This course will cover employee training and development, incident investigation, ergonomics and leadership. Emerging issues in the environmental health and safety will also be a theme of the course. Offered spring – odd years.
ESM 380: ESM Lab Experience
1 CH / Lab Fee
The student will participate in hands on exercises for 3 hours each week. Exercises will include subjects covered in other required safety courses including air sampling and monitoring instruments; respirator fit-testing, PPE inspection and use; fall protection equipment. The physics, chemistry and math of safety will be a theme throughout the course. (P: Instructor Approval) Offered fall – even years.
ESM 499: ESM Internship
A capstone experience for the student working in a safety management position. The internship requires the completion of a minimum 480 hours of experience in construction, energy (oil & gas), manufacturing or other industry in a safety capacity. The student will be required to document and present examples of that experience in a portfolio. This course is limited to ESM majors and requires departmental approval to enroll.
GEOG 110: World Regional Geography
3 CH / Offered Every Fall
An introductory analysis of major world regions, important geographic principles and the role of geography as an integrative discipline. Mapping and other graphic skills also will be developed.
GEOL 150: Earth Systems
4 CH / Offered Every Spring
A study of the Earth from the systems' perspective showing how the four spheres (lithosphere, hydrosphere, atmosphere and biosphere) are interrelated and how humans interact with and modify Earth systems. A particular emphasis will be placed on weather, climate, hydrology and geological processes. Three hours of lecture and two hours of lab each week. This course replaces both GEOL 146 and GEOG 104 in previous catalogs as a requirement for the environmental science major.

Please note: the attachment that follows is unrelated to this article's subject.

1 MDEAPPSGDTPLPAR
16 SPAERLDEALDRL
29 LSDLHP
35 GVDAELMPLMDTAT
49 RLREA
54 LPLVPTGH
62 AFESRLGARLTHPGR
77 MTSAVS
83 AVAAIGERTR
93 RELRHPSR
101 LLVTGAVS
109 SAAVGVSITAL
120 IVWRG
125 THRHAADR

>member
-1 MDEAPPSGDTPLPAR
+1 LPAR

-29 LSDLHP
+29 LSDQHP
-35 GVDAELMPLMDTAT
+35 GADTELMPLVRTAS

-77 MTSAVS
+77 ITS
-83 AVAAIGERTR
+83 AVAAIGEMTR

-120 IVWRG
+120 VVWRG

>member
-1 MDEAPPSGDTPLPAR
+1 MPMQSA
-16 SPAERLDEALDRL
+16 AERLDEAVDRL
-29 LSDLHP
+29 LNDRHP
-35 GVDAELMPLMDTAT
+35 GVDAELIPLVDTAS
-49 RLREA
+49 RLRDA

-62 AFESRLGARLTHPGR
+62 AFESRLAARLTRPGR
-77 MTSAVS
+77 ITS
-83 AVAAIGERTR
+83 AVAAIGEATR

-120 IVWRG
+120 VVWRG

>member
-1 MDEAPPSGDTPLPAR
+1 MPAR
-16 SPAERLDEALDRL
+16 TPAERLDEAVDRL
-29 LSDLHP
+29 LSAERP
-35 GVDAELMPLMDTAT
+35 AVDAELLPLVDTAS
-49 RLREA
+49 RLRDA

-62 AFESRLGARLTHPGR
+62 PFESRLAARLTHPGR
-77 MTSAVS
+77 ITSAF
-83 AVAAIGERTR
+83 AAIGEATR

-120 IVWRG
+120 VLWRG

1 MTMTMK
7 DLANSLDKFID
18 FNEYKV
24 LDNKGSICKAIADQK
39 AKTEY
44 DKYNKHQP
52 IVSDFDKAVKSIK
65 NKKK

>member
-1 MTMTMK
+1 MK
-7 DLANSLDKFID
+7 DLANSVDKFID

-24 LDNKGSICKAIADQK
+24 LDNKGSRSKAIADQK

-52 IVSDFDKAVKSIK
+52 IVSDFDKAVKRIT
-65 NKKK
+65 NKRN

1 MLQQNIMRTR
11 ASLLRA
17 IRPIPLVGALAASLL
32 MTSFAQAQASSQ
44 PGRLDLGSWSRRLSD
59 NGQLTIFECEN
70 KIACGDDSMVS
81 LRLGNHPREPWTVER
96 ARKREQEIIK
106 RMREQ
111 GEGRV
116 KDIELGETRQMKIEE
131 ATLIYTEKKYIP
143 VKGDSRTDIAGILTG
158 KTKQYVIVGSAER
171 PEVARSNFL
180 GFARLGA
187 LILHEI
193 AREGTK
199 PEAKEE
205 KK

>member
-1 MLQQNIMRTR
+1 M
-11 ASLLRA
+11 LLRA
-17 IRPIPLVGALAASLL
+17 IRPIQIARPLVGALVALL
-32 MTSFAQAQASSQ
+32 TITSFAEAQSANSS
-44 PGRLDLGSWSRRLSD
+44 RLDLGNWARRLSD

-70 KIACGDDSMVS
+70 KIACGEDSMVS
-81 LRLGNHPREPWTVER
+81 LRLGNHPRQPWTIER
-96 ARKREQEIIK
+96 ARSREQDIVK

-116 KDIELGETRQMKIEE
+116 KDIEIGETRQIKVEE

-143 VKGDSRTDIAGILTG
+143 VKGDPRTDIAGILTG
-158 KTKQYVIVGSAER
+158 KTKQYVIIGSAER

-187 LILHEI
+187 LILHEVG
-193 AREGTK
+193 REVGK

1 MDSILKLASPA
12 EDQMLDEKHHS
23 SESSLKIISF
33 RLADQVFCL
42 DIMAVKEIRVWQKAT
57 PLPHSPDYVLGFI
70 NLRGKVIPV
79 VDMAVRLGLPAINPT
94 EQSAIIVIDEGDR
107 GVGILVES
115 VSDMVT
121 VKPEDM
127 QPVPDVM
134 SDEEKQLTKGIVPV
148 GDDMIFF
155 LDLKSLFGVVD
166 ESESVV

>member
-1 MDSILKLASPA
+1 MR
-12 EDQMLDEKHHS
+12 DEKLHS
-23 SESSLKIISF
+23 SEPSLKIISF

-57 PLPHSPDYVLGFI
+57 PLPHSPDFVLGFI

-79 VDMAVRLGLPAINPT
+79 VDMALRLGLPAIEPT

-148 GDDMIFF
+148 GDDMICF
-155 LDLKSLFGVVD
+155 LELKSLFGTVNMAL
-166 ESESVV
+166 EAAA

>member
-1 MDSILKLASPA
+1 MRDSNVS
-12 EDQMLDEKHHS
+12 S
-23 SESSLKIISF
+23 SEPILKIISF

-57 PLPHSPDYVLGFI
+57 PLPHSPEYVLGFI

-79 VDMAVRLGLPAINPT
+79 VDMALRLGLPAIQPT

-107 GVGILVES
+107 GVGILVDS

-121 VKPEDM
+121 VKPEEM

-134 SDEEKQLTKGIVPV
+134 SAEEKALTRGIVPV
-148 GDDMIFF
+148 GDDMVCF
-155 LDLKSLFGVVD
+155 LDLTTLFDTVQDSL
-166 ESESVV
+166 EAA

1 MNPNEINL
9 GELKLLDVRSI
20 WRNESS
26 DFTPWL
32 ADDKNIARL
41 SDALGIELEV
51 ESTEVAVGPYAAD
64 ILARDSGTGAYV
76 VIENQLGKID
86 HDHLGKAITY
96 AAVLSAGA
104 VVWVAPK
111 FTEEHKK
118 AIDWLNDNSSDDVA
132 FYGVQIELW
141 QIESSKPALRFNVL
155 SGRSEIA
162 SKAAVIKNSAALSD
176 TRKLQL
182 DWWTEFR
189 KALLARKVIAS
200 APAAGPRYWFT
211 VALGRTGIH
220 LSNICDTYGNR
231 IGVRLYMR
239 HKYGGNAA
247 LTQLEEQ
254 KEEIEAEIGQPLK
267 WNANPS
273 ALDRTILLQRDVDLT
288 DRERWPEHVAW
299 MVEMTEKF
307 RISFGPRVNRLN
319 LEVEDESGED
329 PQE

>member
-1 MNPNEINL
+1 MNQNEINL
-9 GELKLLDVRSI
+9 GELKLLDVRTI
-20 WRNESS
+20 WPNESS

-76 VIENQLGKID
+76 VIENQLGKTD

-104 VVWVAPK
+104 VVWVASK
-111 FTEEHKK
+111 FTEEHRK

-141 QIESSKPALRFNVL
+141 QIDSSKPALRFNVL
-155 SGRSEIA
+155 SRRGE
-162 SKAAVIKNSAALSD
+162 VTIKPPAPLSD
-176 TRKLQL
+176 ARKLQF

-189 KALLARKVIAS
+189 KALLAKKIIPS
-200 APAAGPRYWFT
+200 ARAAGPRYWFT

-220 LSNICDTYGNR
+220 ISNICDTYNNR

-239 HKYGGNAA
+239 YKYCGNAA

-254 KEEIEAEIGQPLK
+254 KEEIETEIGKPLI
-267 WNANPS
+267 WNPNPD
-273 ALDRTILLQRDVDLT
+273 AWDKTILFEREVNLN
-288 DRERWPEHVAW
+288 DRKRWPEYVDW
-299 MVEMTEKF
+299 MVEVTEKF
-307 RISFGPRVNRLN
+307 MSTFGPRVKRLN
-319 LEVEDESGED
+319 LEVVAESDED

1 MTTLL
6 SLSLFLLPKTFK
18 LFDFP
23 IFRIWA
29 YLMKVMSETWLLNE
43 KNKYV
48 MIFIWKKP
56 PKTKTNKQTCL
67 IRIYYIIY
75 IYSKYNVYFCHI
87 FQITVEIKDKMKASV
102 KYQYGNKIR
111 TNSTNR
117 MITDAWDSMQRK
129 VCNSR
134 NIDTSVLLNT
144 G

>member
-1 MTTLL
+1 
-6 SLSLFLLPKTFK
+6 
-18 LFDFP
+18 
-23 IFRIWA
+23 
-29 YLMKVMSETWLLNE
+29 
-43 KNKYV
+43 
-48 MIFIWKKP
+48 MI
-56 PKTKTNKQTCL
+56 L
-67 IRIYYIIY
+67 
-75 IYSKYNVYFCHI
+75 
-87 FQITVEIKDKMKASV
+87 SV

GEOL 210: Principles of Hydrogeology
A survey of the fundamental principles and processes governing the depletion and replenishment of water resources of the land areas of the Earth. Principles governing the sources, occurrence and movement of ground water will be covered as well as a thorough investigation of surface and subsurface water pollution and the forecasting and control of floods. Three hours of lecture a week. (P: GEOL 150) Offered alternate years.
GEOL 250: Environmental Geology
A course dealing with relationships between humans and their geological habitat; the problems that human beings face in using the Earth and the reactions of the Earth to that use; earth processes, earth resources and engineering properties of rocks and surficial deposits that in some way affect human activity and environment. Three hours of lecture and one two-hour laboratory per week. (P: GEOL 150 or permission of instructor) Offered alternate years.